Both humans and some animals learn on multiple time-scales. If you tell a person a number and ask them to recite it back they will be able to do it. But ask a professional how they learned their craft and they will tell you it took years and years. However, most reinforcement learning algorithms only take into account one time scale, meaning one discount factor for future rewards. This project aims to investigate weather multi-timescale nexting, trying to optimist the immediate future on multiple time-scales, can provide a more in-depth approximation of learning in biological systems.
University of Western Australia
Despite spending more hours at the Western Australian Academy of Performing Arts than he should in a given week, playing anything from piano to trombone to saxophone, David still finds time to be a second-year Mathematics, Computer Science and Data science student at the University of Western Australia. He will often be found saying ‘Yes Maths is actually my first major’ despite helping run a Maker space, Programming Society and Astronomy Club. He loves finding the odd links and connections between fields and often finds that applying simple things from one can make a big difference in another.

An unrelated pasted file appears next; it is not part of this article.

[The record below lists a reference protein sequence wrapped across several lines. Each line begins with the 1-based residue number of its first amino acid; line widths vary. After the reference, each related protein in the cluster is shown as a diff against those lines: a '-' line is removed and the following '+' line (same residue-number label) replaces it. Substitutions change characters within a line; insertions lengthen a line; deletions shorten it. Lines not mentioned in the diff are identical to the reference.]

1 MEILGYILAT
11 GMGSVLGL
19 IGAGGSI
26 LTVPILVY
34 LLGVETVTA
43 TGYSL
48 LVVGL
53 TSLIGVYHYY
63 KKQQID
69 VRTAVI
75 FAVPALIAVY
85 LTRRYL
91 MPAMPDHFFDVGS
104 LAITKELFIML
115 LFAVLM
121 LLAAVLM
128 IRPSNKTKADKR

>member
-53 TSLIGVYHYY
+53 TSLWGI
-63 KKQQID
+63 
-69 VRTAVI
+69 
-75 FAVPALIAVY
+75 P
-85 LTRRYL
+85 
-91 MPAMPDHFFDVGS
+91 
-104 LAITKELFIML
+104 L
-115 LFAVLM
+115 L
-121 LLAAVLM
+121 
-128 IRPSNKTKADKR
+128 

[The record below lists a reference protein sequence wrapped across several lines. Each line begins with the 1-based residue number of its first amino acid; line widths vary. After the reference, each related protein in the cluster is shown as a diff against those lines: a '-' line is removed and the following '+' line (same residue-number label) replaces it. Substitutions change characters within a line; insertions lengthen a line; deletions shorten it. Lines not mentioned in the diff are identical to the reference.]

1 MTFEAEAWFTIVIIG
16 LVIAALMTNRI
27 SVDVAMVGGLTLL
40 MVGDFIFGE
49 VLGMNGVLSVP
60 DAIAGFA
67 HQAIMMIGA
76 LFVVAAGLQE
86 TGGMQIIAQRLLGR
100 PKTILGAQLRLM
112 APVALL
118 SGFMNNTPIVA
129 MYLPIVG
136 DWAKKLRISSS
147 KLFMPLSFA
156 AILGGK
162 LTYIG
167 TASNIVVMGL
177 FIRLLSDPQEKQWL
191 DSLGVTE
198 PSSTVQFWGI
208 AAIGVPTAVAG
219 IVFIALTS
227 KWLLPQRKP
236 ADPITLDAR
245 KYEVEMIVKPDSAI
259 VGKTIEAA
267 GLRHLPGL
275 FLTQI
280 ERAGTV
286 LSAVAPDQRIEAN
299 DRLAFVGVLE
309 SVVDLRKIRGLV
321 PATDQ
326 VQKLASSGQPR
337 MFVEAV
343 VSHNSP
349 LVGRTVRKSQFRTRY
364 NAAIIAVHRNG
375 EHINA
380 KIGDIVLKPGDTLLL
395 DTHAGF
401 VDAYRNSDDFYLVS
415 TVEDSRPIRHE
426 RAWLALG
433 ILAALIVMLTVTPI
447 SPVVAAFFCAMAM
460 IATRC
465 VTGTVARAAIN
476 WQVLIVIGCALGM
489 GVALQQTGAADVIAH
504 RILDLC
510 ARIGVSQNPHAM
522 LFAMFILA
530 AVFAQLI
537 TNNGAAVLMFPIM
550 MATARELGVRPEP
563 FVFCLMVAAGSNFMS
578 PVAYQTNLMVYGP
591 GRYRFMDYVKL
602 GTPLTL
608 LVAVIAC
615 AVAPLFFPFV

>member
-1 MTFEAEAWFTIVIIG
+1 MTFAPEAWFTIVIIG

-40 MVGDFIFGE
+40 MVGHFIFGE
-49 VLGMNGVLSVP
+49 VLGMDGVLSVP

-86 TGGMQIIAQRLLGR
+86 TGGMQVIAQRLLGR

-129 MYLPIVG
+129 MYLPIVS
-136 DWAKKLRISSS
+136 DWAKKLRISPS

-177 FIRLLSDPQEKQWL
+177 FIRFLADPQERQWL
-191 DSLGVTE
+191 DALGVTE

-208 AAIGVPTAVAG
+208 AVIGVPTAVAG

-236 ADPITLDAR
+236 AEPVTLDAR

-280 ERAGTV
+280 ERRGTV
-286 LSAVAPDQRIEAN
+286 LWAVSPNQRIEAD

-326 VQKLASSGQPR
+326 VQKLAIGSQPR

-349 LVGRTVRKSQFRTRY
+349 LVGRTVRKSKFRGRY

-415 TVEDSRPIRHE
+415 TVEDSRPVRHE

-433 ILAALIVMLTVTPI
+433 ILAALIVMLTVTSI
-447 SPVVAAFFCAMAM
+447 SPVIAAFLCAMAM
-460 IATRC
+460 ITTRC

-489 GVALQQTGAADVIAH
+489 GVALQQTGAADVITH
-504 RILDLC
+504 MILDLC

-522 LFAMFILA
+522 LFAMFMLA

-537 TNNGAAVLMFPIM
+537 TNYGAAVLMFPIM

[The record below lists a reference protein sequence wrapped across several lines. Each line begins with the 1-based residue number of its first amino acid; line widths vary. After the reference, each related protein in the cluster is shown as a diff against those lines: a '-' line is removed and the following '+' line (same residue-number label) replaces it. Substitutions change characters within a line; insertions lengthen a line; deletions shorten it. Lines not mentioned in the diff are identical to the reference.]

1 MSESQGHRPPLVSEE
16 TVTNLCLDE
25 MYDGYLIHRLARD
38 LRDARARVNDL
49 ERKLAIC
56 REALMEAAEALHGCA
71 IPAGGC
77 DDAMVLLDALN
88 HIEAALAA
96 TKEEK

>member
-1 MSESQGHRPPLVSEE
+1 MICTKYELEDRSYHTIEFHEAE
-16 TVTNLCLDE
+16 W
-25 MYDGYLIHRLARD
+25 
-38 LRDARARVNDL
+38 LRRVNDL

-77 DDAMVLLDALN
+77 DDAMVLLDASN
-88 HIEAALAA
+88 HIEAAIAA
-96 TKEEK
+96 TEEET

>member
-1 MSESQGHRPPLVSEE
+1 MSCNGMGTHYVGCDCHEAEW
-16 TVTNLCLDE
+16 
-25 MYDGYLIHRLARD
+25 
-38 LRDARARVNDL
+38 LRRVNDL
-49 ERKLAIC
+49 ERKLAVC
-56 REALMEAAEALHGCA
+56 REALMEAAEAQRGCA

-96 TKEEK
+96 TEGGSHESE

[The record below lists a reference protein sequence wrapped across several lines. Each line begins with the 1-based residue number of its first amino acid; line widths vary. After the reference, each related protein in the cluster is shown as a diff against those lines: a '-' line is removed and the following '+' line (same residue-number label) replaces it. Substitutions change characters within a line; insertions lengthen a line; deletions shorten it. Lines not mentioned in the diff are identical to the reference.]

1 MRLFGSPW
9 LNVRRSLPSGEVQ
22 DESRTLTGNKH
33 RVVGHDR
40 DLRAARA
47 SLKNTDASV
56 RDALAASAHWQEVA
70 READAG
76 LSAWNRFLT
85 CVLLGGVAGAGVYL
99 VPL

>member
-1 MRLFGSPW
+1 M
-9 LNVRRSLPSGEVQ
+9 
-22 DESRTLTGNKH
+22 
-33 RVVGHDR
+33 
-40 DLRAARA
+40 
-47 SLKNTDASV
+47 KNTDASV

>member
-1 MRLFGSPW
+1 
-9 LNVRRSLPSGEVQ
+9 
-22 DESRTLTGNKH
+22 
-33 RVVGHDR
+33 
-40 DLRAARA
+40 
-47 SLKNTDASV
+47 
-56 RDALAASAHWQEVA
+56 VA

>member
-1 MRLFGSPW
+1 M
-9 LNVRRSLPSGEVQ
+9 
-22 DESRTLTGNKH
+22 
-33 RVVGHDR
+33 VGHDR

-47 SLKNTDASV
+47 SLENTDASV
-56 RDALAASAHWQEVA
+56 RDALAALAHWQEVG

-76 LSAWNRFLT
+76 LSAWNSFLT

The only thing he struggles more with than finding that pesky memory leak is finding enough time to do everything and both of which are a constant never-ending battle. He has a keen interest in Machine learning, specifically computer vision and reinforcement learning as in his words “why not get machines to learn the best way to do something then show us afterwards so we don’t have to” and hopes to apply it wherever he can.